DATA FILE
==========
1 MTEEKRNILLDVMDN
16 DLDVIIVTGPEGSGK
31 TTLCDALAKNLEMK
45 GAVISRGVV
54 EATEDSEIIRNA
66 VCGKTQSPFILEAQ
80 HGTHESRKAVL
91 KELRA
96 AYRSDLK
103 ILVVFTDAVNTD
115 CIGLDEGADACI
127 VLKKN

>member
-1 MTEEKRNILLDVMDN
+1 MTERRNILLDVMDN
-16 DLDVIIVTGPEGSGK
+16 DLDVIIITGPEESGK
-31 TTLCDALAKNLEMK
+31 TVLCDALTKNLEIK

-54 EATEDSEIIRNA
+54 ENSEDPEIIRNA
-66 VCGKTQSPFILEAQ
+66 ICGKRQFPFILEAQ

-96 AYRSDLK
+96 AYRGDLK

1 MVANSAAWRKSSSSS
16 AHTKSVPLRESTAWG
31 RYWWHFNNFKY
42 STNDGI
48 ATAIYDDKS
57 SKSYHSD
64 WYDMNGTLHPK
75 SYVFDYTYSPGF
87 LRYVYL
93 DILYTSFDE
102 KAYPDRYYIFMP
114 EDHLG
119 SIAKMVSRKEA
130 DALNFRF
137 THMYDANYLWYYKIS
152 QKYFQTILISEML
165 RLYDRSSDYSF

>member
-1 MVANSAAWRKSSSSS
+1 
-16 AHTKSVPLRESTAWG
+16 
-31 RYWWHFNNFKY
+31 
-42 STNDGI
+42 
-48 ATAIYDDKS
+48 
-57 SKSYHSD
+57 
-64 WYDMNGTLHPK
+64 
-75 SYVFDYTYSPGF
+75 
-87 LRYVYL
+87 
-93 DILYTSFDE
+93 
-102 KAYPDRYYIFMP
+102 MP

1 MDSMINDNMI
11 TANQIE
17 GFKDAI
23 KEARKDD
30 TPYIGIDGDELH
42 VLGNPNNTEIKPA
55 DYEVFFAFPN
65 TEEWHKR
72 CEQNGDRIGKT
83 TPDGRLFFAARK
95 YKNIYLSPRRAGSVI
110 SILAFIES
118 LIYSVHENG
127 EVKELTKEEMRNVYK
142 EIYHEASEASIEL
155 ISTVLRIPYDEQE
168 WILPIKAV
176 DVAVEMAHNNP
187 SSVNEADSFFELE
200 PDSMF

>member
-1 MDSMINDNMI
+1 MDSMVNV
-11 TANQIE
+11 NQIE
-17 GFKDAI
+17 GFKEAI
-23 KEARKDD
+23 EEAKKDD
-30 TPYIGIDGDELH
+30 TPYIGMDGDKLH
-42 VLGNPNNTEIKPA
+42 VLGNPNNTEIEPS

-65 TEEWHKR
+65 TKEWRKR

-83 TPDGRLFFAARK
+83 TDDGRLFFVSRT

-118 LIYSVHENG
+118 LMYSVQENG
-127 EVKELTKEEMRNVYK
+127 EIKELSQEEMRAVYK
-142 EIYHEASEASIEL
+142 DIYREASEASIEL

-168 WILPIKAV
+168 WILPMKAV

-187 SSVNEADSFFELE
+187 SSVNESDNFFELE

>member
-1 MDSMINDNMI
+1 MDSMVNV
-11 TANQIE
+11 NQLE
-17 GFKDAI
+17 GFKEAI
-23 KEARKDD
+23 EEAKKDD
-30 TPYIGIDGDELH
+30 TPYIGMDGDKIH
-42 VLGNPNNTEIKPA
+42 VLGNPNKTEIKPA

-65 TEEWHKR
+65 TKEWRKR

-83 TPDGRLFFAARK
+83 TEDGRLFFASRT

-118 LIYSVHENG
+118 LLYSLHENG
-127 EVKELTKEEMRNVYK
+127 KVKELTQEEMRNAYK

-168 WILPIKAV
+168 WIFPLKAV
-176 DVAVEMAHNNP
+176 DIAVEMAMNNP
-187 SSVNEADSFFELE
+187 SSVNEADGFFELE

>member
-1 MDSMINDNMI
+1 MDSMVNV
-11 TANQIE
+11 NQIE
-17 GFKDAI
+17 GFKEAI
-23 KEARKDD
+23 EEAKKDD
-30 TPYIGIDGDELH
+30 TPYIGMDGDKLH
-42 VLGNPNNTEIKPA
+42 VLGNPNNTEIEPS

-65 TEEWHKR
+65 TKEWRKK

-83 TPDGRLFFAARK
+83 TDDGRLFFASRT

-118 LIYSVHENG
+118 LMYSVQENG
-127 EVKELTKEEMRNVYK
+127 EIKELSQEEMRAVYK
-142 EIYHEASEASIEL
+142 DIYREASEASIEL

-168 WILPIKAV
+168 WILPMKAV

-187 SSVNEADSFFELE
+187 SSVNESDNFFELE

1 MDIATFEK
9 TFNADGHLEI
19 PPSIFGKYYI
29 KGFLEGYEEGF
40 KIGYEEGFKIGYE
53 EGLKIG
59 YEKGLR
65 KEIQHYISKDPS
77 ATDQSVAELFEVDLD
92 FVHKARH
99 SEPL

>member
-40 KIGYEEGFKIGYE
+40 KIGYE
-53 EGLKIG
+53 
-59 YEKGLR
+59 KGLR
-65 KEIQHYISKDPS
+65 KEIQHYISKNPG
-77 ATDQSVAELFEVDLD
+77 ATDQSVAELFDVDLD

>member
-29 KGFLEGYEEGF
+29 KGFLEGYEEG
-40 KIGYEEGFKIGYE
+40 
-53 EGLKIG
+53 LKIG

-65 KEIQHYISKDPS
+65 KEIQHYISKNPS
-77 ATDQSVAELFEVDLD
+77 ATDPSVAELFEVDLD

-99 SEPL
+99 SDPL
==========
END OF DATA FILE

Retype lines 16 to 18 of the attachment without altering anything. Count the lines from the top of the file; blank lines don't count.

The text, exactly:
-16 DLDVIIVTGPEGSGK
+16 DLDVIIITGPEESGK
-31 TTLCDALAKNLEMK